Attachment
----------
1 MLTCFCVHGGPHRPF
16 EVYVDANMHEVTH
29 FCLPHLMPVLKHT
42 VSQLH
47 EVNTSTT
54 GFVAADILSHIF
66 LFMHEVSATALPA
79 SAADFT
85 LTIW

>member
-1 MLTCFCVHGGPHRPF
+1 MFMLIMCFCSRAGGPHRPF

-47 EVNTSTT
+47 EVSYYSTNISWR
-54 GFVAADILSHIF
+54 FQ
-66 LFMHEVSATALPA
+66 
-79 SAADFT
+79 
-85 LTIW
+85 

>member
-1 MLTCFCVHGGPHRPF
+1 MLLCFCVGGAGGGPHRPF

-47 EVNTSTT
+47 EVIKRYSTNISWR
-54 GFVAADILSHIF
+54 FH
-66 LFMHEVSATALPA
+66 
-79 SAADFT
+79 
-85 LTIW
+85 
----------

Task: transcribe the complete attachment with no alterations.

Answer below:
1 MLTCFCVHGGPHRPF
16 EVYVDANMHEVTH
29 FCLPHLMPVLKHT
42 VSQLH
47 EVNTSTT
54 GFVAADILSHIF
66 LFMHEVSATALPA
79 SAADFT
85 LTIW

>member
-1 MLTCFCVHGGPHRPF
+1 MFMLIMCFCSRAGGPHRPF

-47 EVNTSTT
+47 EVSYYSTNISWR
-54 GFVAADILSHIF
+54 FQ
-66 LFMHEVSATALPA
+66 
-79 SAADFT
+79 
-85 LTIW
+85 

>member
-1 MLTCFCVHGGPHRPF
+1 MLLCFCVGGAGGGPHRPF

-47 EVNTSTT
+47 EVIKRYSTNISWR
-54 GFVAADILSHIF
+54 FH
-66 LFMHEVSATALPA
+66 
-79 SAADFT
+79 
-85 LTIW
+85 